Terry Williams: I believe students from the U.S. and from throughout the world who are seeking to learn and examine the rich and diverse field of international higher education would benefit immensely from this program. Students who have an interest in acquiring new knowledge and in enhancing their professional skills will be well prepared to provide leadership and service at a wide variety of institutions across the U.S. and overseas that provide international programs.
Noah W. Sobe: Students who are looking to build or enhance their expertise and analytic skills as they relate to the field of international higher education. I think the program will be especially useful to a person who works overseas and wants to gain a top-quality master’s degree from a highly regarded US university without needing to relocate back to the US.
Why did Loyola develop this program?
Terry Williams: Loyola’s School of Education developed this program in direct response to past and current students who have been attracted to Loyola by high quality faculty and academic programs in both Higher Education and in International-Comparative Education. Students have been seeking a program that combines the best of both current programs in order to explore higher education in depth but within an international context. The International Higher Education program has been designed carefully to prepare students for rewarding careers in a variety of settings including education abroad offices, international student affairs offices, international branch campuses and centers for U.S. universities, and in a number of private foundations and other organizations that provide professional support for the international education community.
Noah W. Sobe: We developed this program in response to student interest. Prospective students made inquiries and tried to figure out whether their objectives for master’s study would be best served by pursuing a degree in comparative and international education or in higher education. So, after a while it became pretty obvious that we needed to create a program that would integrate the two! We then decided to make the program consist primarily of online coursework both because students have asked us for this and because it lets us reach students across the globe and lets us bring our mission of “enhancing professionalism in the service of social justice” to a whole new level.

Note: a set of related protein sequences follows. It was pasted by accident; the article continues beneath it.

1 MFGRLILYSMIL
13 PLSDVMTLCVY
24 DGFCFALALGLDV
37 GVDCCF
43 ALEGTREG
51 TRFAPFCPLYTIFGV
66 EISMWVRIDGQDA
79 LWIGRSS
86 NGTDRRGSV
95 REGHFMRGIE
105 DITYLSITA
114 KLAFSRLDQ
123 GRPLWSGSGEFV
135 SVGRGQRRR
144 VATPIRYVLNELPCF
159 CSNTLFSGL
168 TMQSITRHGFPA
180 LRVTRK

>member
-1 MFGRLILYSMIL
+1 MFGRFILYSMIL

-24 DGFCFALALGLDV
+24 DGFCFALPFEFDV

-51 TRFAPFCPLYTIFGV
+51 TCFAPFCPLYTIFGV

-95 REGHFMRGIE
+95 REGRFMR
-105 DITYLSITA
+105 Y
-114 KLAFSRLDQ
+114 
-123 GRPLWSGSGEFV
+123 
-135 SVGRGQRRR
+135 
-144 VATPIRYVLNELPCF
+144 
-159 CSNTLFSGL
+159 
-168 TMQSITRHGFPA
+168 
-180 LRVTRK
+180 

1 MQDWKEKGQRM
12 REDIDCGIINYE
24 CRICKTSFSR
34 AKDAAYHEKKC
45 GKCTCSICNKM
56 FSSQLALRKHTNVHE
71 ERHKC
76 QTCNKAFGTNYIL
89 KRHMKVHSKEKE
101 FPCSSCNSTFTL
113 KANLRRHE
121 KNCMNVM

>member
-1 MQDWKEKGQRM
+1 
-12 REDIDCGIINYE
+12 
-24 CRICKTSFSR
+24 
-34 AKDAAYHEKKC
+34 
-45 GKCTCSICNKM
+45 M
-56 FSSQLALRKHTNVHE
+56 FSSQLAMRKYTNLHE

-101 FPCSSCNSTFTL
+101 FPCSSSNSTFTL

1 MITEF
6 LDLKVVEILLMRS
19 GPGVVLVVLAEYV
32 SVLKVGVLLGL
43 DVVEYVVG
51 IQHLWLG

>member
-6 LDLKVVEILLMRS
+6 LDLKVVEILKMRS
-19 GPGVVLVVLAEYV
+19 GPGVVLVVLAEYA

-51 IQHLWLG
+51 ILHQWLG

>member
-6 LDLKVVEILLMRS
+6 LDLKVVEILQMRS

If a student is preparing his/her application, what advice would you give to him or her?
Noah W. Sobe: Think carefully about why this program in particular is the one that you feel will let you best advance your intellectual and professional interests. We are interested in students who have carefully explored our program and know what it involves. I recommend that applicants clearly explain in their personal statement what it is they want to achieve and how the learning and experiences they will gain in this.
Terry Williams: My advice to applicants is to first ensure that all application materials for admission are sent to Loyola in a timely manner. Additionally, applicants should give careful thought to the writing of the personal statement where students have the opportunity to discuss what has attracted them to Loyola’s program and, importantly, to the field of international higher education.